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Batavia, Il
Lat: 41°51'35.23"N Lon: 88°15'38.52"W
Fermilab. An hour south of Chicago = BIG, BIG SCIENCE. I am astonished and enriched (like uranium!) and, surprisingly, touched. To have been permitted to explore this MASSIVE science factory dedicated to pure and (who knows??) applied physics. A whole bunch of brilliant gals and guys in the middle of a big field are spending lots of tax dollars and science grants trying to figure out THE UNIVERSE—or at least a few particles of it. You may also be interested to know that this is going on every day in Illinois.

Let me break it down for you:

A super-accelerator that somehow collides protons and anti-protons and then watches what happens. Their greatest aspiration is to locate a missing piece of the STANDARD MODEL of mass. This is a particle called the Higgs-Boson and someday in our lifetimes it’s likely to be a big, Nobel Prize-winning headline and if they find it here they’ll be very glad and those tax dollars will keep flowing. But likely this achievement will be happening in Cern, Switzerland, now that its opened.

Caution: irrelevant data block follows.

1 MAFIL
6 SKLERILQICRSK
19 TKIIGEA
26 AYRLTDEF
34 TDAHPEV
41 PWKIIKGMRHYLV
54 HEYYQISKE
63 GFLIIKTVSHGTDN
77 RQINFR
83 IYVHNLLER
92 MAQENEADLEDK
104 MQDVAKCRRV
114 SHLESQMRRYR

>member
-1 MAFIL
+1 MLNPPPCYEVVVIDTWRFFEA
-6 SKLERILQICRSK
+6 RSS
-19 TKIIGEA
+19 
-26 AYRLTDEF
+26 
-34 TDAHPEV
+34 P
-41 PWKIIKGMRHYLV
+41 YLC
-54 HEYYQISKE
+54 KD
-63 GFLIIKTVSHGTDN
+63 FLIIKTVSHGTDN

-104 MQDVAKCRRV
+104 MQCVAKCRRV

The other major project at Fermilab is called Numi and it involves sending a self-generated beam of neutrinos (another piece of the model) from this location right through the earth 468 miles away to a detector in a mine in Minnesota.

Don’t ask.

Yeah, the whole place is so much on another plane, a scale so grand you can’t really conceive it until you’re there underground touching the magnets and the beam chambers and seeing how exactly the operation is managed—it’s pretty wild and very, very impressive. I emerged wholly encouraged that some very capable souls are thinking this ”Who am I?” question through in a most determined way. So, if they can’t figure it out then that means I can pretty much just leave the entire matter well enough alone and get on with my life, right? Right.
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